Two key levels on the S&P 500 will signal where it’s heading, market watcher says

By Keris Lahiff, CNBC

For all the talk of a trade war and an eager-to-hike Fed, markets haven’t moved much this summer. The S&P 500 is now back to where it was in mid-May.

Two key levels could bring about the next big swings on the S&P 500, says one market watcher.

“On the resistance level it’s the 2,800 level. That’s where we topped out in February, March and in June of this year,” Matt Maley, equity strategist at Miller Tabak, told CNBC’s “Trading Nation” on Thursday.

The benchmark index moved as high as a record 2,872 in late January before falling back in early March. It bumped up against 2,800 again in mid-March but failed to hold the level.

“If we can break above that, that’s going to give a lot of upside momentum to the market and we should see a quick move up to the all-time highs. That’s going to be very bullish,” Maley said.

One level of support lies at its 100-day moving average of 2,705, says Maley. The S&P briefly touched that level in intraday trading in early July, but mostly held above it.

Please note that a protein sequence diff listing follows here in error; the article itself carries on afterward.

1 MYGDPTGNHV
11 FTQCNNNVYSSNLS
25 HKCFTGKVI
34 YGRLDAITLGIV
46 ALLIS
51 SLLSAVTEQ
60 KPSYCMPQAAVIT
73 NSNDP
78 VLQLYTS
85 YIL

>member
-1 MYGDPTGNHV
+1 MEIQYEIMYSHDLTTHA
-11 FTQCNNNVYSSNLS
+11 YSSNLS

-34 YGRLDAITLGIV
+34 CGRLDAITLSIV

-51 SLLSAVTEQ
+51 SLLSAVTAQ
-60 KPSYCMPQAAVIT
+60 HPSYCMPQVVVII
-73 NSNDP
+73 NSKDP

“The more important level, of course, is the 200-day moving average. It is one it’s bounced off of several times this year,” Maley said. “You break below that and I think it’s going to be a quick move down to the intraday lows of February.”

The S&P 500 currently trades 2 percent above its 200-day moving average of 2,679. It last broke that trend line in early May.

The risks to the S&P 500 are intensifying, says Boris Schlossberg, managing director of FX strategy at BK Asset Management. He sees the largest headwind in the trade conflict with China.

“The kind of very negative geopolitical implications of a trade war … could have very long-term ramifications that could basically destroy a lot of this recovery, so I think it’s a touch-and-go situation,” Schlossberg said on Thursday’s “Trading Nation.” “Until the political situation is kind of resolved and we have some clarity, it’s difficult to make a strong case for equities.”

The U.S. hit China with its first round of tariffs early Friday and has threatened more to come. The Trump administration has imposed tariffs on $34 billion worth of Chinese goods and China immediately retaliated with similar tariffs on U.S. goods.